Wednesday, November 30, 2011

ARM releases Development Studio 5 for Android NDK

ARM has released DS-5, a new version of it's Development Studio suite of Eclipse-based tools. The suite is meant to aid in the development of native code for the ARM architecture, currently the most widespread processors in the mobile field, using the Android NDK, which was recently release by Google in it's seventh revision.

Along with the usual bug fixes, ARM has included new debugging based enhancements, including, "automated connection to Android targets for NDK-generated native code, Instruction trace support for Cortex-A7 processors, CADI support to permit debugger connection external simulation models and the ability to capture instruction trace for selected segments of code." However, as Ars Technica points out, now may not be the best time to heavily invest in coding hardware specific apps.

The other major changes include:
  • Support for Ubuntu Desktop Edition 10.04 32-bit hosts
  • ARM Compiler
    • Support for Cortex-A7
  • Streamline
    • Support for annotations from kernel space
    • Sub-millisecond resolution for capture events, such as annotations and context switches
    • Command line interface can now export timeline data
    • Points of interest on the timeline charts can be pinned for easier result comparison
  • Configuration Database:
    • Pre-configured debug support for these additional platforms:
      • ARM ARM1156T2F-S CoreTile, Versatile Express Cortex-A15x2 SMM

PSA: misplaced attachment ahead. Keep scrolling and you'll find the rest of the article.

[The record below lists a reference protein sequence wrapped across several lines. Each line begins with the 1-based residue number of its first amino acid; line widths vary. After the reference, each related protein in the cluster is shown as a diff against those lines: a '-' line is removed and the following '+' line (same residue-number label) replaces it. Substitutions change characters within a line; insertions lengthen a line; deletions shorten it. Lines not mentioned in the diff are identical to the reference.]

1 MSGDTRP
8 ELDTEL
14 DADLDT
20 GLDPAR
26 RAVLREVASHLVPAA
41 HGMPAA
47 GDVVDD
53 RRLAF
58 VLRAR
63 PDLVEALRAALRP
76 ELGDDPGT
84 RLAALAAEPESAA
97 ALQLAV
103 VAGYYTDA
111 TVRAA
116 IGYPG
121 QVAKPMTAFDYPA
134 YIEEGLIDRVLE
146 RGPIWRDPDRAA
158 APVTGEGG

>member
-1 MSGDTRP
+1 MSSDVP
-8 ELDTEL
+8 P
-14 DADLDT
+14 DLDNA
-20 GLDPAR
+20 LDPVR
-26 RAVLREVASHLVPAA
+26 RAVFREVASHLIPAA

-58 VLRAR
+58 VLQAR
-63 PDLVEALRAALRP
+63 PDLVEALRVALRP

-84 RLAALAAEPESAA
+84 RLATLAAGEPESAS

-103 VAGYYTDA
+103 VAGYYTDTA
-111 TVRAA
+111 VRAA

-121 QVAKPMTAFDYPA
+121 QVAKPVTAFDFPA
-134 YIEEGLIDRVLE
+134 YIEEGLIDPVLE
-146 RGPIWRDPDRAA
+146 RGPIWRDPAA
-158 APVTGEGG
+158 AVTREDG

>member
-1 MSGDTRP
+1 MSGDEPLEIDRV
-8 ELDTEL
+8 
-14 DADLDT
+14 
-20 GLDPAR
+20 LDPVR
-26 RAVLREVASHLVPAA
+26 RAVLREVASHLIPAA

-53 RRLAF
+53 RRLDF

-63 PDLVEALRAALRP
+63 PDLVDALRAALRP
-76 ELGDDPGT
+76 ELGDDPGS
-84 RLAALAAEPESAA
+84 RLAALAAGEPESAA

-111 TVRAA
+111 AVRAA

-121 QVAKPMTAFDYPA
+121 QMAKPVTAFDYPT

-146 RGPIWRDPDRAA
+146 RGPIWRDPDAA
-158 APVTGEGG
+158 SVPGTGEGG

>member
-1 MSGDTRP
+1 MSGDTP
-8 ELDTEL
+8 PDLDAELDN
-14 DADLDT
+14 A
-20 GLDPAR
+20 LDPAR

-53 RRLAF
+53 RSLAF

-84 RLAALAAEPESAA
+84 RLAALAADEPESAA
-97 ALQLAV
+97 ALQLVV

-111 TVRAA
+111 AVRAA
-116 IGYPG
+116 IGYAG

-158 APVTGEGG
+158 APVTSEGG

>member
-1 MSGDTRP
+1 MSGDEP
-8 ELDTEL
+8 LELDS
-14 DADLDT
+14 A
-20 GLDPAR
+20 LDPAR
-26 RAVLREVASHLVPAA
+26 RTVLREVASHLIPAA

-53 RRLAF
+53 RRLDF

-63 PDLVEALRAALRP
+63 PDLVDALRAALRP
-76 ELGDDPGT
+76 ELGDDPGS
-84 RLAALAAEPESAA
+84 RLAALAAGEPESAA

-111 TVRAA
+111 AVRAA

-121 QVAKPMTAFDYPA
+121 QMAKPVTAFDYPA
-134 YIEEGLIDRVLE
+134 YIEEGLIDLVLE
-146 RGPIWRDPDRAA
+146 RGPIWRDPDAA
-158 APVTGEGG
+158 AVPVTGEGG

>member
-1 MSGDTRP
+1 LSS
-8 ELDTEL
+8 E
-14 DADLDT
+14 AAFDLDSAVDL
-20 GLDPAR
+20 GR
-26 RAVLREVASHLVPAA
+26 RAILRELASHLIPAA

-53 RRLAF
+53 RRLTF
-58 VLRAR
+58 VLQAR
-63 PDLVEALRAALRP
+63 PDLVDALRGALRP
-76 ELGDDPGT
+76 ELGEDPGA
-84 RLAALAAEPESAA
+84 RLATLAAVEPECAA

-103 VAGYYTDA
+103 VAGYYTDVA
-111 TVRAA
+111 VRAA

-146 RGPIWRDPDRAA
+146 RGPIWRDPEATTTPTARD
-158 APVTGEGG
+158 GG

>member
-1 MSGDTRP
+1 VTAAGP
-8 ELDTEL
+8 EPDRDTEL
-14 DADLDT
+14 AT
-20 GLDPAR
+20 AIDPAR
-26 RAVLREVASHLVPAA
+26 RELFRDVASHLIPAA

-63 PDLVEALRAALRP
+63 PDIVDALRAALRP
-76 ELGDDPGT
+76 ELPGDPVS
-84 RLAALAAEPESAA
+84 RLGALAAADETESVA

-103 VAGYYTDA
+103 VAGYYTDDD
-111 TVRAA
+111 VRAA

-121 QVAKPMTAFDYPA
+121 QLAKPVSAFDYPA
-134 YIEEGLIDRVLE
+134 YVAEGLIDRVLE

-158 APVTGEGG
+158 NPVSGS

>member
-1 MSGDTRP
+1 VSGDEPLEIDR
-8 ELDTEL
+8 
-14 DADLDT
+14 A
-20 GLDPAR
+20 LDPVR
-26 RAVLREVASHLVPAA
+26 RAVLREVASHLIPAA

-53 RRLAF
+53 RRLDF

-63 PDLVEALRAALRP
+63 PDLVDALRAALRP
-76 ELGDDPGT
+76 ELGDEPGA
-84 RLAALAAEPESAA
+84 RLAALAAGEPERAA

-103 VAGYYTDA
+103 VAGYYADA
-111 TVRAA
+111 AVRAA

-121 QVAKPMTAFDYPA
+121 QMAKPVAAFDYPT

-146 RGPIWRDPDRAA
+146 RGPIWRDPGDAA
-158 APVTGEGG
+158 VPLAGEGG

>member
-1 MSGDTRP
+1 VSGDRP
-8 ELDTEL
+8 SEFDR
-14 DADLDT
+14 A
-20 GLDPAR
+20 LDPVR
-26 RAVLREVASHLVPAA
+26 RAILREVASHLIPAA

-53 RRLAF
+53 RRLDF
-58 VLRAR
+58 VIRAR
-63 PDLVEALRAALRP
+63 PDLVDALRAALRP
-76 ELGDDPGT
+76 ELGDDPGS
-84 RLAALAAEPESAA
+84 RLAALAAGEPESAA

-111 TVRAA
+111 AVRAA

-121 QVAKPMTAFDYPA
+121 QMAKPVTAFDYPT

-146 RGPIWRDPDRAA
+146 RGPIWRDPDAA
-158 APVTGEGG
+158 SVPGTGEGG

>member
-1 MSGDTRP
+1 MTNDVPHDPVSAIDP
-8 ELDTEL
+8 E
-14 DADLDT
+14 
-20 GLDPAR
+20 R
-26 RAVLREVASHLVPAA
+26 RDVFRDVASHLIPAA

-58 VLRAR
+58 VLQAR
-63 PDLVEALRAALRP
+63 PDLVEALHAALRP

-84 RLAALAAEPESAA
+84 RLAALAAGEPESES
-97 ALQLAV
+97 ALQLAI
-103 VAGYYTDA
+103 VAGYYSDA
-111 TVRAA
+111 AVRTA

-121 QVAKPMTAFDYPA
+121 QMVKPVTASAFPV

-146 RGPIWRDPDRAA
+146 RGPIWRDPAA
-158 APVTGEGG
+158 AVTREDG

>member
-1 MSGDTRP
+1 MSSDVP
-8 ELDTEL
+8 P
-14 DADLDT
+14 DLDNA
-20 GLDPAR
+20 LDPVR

• Atmel AT91SAM9G25 and AT91SAM9X35
      • Mindspeed Transcede 4000
      • NXP LPC3131, LPC3141 and LPC3152
For a list of the full changes, head over to the DS-5 change log.

Wednesday, November 23, 2011

Highlights from GTAC 2011

Videos from the 2011 Google Test Automation Conference have been made available. 2011 marks the 6th iteration of this annual gathering of some of the brightest minds in test development and theory. This video features two developers who touch on the latest and greatest open source web testing tools from Google. They address how to effectively streamline the more labor intensive and repetitive testing tasks, allowing testers greater creativity and freedom.

Primarily featured is progress with BITE (Browser Integrated Testing Environment), a testing tool integrated with the Chrome OS. One important function of BITE is the ability to record and playback the test procedure with support for outputs in JavaScript, "Plain English" translation of each action, and image capture. BITE also features a streamlined interface for making procedural updates to deal with changes such as new product builds, allowing testers to easily fix broken tests due to outdated code.

The video also discusses the development of quality bots and how to effectively harmonize bot and crowd testing.

You can view the complete collection of videos from this conference here.
Read more about BITE here.

Monday, November 14, 2011

Mozilla releases "new, faster" Firefox Beta 9

Less than a week after Firefox 8 went live, Mozilla has released Firefox Beta 9 to the Beta channel for testing. The main aim of this version of Firefox is to increase the overall speed of the browser through increasing the efficiency of JavaScript and by enabling chucking for XHR requests.

In addition to the speed increase, Firefox Beta 9 adds support for Mac OS X Lion and increased privacy settings. The additions to Mac OS X Lion support include application toolbar and icon styles, 2-finger swipe navigation and easier detection of multiple monitors. As for the privacy settings, a new option called Do Not Track has been included to instruct JavaScript that the user wishes to opt-out of behavioral tracking features.

Head over to the main Firefox Beta 9 site for the download link, available in Windows, OS X and Linux flavors.